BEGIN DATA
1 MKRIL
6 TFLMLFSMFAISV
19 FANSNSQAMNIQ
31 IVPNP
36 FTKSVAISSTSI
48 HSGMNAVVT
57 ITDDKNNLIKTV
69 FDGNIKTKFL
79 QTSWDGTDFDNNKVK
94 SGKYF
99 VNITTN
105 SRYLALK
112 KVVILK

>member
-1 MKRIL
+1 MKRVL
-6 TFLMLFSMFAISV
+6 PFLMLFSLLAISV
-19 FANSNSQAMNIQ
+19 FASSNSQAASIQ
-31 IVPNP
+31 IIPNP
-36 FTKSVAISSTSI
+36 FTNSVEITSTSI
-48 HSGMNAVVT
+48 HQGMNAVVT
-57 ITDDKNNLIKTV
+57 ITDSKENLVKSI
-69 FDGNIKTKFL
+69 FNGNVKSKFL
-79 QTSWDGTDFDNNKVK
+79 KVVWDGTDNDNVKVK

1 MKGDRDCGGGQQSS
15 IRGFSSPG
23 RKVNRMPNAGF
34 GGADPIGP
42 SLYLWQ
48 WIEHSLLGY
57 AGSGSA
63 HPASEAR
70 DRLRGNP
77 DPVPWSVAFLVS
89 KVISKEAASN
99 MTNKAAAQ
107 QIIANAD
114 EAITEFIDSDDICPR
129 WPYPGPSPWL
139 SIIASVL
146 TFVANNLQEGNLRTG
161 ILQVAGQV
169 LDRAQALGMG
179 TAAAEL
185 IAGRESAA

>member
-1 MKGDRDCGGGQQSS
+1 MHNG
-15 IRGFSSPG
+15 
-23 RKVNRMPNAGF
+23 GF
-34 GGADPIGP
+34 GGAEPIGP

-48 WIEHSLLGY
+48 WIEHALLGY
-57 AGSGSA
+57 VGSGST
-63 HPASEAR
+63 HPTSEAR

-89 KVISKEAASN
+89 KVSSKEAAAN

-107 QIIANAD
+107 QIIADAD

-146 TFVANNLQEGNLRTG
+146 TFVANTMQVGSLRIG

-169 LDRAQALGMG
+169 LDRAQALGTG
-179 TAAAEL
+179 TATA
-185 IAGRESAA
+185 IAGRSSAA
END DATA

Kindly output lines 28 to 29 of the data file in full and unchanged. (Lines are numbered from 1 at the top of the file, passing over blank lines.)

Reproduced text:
+57 ITDSKENLVKSI
-69 FDGNIKTKFL